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From Backroom to Boardroom

November 20, 2018  

Written by R. W. Pollock, Founder and Chairman, Drake International

As featured in the Fall 2018 issue of HRmatters

Analyzing and forecasting the talent you will need to meet your ongoing business objectives and execute your business strategy is critical for any organization. This is the premise behind workforce planning.

Workforce planning forces you to take a strategic view of managing your employee levels. It identifies gaps between your long-term staffing needs and your available workforce supply to enable you to develop strategies to manage those variances.

In order to make your company more effective through workforce planning you must ensure that your people strategy is fully connected to your business strategy.

The decisions made about how you staff your business have a dramatic effect on your organization’s success. Proactively strate­gizing and making appropriate staffing decisions is one of the most important tasks a manager/leader can make.

 

Successful workforce planning is an active, ongoing, and dynamic process, which must be repeated and adjusted.

 

A few years ago, the Conference Board, a global independent business member­ship and research association, conducted a study on strategic workforce planning entitled Strategic Workforce Planning: Forecasting Human Capital Needs to Execute Business Strategy. The author of the report, Mary Young, a senior research associate, said that strategic workforce planning helps:

·      Control employee costs

·      Assess talent needs

·      Make informed decisions to understand whether it’s more effective to outsource an activity or add full-time employees

·      Assess human-capital needs and risks

According to the Conference Board study, “strategic workforce planning is aimed at helping businesses ensure they have the right people in the right place at the right time and at the right price.”

Ensuring that you have the right number of people with the right set of competen­cies in the right jobs at the right time is indeed the objective of workforce plan­ning. Mistakes are costly.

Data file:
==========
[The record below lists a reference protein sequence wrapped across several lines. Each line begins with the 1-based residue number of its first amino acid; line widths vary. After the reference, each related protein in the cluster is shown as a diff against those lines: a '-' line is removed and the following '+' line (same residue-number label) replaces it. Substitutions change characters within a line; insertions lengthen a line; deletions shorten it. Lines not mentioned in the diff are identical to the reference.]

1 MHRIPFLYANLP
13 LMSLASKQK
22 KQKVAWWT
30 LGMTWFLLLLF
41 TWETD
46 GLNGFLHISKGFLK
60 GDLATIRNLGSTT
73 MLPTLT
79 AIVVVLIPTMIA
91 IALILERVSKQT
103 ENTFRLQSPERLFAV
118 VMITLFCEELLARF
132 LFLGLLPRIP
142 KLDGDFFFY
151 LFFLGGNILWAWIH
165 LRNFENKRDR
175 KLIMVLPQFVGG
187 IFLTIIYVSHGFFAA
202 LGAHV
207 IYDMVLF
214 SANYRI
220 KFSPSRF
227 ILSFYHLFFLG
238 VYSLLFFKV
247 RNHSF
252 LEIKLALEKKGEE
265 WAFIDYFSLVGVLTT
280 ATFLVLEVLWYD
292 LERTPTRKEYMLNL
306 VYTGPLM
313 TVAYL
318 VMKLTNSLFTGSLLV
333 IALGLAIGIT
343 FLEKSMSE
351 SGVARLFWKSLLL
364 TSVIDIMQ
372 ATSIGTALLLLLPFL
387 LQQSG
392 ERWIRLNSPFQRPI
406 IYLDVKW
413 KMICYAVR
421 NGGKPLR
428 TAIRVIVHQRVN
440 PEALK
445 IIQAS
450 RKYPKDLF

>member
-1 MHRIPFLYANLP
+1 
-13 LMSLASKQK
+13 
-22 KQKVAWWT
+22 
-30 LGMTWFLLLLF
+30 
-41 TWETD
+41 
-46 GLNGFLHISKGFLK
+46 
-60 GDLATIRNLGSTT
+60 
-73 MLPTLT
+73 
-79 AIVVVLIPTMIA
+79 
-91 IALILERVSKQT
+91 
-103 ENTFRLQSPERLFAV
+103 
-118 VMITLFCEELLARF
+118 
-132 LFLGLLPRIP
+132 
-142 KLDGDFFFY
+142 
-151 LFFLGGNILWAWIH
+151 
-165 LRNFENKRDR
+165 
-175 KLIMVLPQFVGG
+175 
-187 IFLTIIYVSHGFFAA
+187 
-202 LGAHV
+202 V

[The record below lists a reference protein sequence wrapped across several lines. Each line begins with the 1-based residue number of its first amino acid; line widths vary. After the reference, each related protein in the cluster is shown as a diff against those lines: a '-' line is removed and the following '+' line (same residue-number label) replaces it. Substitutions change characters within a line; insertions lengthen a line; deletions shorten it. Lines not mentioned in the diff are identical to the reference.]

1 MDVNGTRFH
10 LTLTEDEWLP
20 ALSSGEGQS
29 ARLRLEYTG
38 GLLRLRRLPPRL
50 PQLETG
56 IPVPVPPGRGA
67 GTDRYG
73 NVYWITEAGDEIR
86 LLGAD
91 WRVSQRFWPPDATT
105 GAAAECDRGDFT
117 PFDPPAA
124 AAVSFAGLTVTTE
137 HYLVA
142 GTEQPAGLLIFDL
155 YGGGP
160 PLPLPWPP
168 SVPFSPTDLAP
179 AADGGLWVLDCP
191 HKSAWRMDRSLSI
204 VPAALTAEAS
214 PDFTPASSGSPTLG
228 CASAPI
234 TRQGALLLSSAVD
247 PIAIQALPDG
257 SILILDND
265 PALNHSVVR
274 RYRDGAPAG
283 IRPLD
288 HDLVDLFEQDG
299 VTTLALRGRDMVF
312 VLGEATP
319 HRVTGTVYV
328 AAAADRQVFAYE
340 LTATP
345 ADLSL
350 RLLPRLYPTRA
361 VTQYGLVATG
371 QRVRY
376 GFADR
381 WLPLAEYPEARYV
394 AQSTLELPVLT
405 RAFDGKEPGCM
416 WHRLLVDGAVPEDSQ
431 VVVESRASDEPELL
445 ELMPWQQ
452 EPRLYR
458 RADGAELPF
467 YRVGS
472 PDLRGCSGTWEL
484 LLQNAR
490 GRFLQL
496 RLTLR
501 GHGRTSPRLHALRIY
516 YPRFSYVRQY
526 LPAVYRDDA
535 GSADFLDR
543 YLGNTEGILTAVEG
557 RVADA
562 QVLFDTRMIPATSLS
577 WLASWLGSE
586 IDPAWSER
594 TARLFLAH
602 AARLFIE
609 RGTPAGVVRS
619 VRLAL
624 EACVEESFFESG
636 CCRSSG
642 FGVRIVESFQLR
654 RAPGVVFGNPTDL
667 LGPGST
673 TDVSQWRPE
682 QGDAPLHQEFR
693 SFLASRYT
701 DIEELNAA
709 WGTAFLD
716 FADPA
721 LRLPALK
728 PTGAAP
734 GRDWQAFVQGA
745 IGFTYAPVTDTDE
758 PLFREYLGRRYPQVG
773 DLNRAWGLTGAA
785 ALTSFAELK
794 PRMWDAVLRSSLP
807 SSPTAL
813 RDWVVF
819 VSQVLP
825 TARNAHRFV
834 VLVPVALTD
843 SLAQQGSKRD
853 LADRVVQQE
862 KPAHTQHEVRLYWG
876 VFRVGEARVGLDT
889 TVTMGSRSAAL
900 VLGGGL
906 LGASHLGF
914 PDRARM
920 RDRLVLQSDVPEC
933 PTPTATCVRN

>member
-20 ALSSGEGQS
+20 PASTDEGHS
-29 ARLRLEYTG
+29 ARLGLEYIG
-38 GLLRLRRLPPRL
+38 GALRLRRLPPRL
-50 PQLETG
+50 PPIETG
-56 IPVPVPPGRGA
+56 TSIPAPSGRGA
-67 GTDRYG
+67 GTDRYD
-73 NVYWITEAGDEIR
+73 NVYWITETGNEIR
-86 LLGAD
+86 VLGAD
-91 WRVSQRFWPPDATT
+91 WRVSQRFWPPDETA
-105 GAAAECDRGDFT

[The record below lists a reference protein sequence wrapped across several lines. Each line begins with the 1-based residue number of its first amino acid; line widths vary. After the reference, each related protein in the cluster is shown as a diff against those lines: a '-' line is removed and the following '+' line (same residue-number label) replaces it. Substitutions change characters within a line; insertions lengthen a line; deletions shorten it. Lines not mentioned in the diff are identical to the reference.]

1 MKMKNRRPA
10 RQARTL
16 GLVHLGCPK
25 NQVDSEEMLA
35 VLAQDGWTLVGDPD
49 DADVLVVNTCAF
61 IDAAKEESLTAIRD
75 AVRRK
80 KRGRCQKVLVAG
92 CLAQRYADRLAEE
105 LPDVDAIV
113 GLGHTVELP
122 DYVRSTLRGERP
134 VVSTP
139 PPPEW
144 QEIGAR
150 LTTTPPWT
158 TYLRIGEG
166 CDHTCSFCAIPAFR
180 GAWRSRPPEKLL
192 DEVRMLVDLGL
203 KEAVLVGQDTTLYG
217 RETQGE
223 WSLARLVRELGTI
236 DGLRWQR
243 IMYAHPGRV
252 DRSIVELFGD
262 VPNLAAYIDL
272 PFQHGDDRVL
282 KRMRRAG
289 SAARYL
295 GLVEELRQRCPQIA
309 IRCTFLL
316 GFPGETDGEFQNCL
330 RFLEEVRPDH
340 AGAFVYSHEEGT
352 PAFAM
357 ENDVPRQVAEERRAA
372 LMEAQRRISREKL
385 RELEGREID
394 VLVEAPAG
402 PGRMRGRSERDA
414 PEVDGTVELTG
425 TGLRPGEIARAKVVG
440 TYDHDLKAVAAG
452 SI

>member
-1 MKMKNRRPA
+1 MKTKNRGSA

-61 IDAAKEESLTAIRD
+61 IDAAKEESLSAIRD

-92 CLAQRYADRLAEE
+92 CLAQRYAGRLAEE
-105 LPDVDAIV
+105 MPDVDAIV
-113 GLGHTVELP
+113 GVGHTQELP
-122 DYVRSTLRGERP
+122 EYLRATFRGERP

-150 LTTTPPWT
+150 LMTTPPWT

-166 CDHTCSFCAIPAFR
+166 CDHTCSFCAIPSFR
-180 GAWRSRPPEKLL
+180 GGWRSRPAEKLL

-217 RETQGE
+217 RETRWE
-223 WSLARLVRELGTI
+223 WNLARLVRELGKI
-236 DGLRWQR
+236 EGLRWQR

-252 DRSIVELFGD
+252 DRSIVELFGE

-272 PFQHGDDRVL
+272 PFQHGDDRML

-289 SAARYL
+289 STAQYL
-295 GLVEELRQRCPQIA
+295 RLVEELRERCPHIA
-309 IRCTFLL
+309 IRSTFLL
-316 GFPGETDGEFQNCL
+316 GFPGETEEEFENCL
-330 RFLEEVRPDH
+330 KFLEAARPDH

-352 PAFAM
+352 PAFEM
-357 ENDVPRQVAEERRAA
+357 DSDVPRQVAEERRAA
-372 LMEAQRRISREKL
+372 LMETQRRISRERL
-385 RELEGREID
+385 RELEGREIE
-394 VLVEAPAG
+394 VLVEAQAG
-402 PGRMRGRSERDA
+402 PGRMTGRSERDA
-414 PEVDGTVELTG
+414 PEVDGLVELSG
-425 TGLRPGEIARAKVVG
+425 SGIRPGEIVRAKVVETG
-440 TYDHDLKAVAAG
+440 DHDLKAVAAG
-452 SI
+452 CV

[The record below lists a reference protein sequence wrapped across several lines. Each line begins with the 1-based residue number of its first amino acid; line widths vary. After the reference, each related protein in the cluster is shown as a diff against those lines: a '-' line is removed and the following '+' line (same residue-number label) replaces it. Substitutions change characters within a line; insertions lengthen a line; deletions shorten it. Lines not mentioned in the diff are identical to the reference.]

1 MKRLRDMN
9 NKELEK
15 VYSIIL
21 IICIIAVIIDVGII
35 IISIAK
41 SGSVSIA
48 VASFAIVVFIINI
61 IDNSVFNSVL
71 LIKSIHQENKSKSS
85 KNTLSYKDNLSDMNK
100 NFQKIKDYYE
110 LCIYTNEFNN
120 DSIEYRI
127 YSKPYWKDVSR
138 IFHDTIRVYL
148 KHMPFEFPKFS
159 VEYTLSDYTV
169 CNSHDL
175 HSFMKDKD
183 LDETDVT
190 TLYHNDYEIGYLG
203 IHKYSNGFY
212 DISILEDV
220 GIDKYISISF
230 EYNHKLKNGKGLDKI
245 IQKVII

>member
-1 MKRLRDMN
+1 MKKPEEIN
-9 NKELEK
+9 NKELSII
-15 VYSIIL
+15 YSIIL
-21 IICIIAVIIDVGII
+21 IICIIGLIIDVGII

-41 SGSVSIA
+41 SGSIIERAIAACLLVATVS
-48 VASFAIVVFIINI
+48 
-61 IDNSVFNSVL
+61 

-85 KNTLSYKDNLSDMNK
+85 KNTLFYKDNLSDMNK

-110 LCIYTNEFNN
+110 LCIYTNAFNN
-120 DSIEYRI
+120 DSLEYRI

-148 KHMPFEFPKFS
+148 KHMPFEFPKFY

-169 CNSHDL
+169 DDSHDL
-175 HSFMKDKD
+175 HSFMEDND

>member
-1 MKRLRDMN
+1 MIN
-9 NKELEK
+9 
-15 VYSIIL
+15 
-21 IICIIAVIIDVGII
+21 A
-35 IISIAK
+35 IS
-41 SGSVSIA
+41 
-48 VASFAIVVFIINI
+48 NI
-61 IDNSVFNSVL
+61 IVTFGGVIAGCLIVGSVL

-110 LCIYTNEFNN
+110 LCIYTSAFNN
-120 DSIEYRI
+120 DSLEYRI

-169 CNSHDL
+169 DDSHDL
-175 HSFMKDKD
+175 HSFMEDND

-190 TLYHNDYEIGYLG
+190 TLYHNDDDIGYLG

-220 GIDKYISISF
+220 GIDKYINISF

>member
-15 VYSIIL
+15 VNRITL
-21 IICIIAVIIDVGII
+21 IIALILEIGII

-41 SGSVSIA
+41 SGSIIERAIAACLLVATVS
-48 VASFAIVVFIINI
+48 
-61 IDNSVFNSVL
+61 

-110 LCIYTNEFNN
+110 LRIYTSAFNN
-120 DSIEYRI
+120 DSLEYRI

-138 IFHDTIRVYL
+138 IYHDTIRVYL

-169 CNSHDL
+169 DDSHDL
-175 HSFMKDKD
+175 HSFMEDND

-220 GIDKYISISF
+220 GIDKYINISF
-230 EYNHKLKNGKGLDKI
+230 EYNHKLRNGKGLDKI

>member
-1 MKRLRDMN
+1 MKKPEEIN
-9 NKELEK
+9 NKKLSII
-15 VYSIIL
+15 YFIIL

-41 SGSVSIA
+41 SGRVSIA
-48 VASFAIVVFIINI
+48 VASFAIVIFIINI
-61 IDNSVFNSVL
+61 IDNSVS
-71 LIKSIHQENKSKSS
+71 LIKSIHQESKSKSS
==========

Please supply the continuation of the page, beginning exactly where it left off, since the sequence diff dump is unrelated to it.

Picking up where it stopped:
No matter what role you are hiring for, you want top performers, not weak ones. Calculating the costs of a weak-perform­ing employee is often not something that most organizations think about enough or perhaps at all.

Whether you are celebrating the suc­cesses of your high performers or are challenged by weak performers, it all comes down to leadership. It’s the ability of leaders to get others to perform at their best that ultimately creates winning organizations. Good leadership is an es­sential key to corporate success.

What do the people you lead think of your leadership abilities? What attributes of yours stand out for them?

In this age of “disruption” as Deloitte references, it will take visionary, strategic and capable leadership to achieve and sustain outstanding results. And yet, as reported by the Center for Organizational Design in their article “How to Develop Your Leaders”, 80% of CEO’s participating in a recent study rated their efforts to develop leaders throughout their organization as less than adequate.

The adage “The more things change, the more they stay the same” was on my mind recently when I was thinking of the staff­ing process since the days when Drake opened its doors with Office Overload in 1951. The workforce of today is much different than it was in the early 50’s.  You only have to look around you.  For the first time in modern history, workplace demographics now span four generations: it’s the multi-generational workforce, at work, complete with all the management challenges that come along with it. By 2020, it has been estimated that this will grow to 5 generations.

For centuries, people have wanted to have, and needed to have, the right staff with the right skills working in their homes or in their businesses. They wanted people they could depend upon. This will never change. What has dramatically changed, however, are the methods of finding and validating those people. The main reason is technology, which contin­ues to take giant leaps forward and impact how employers recruit great talent and how great talent finds the right employer.

Staffing is a complex, multifaceted ever-changing process that affects all areas of an organization, and evolving technology will continue to impact the recruiting landscape.

Focusing on future trends, technology, and innovation enables you to stay in the fore­front and ahead of the curve to ensure your company can successfully compete on a global level now — and into the future.

Rewriting the rules is today’s reality, and the HR function must rise to the challenge.  Dealing with such issues and managing virtual workforces, workforce analytics, talent retention, retiring workers, succession planning, and in general, preparing HR for organization of the future is not an easy task.

Human resources is here to stay, and its evolution continues.  I have always believed that HR’s focus must be on every aspect of workforce management. 

Already acknowledged as a critical business function, HR has to demonstrate how it generates value and increase organizational performance. HR needs to understand where the company is headed and what skills and competencies will enable the company to reach its goals. 

However, HR professionals need a consistent analytical point of reference to make the right human capital decisions that will positively impact business results.  Proper workforce planning and analytics is the answer for HR departments.  By justifying their human capital decisions, HR will play a proactive role in driving business strategy and earn a more important and valued place in the boardroom.


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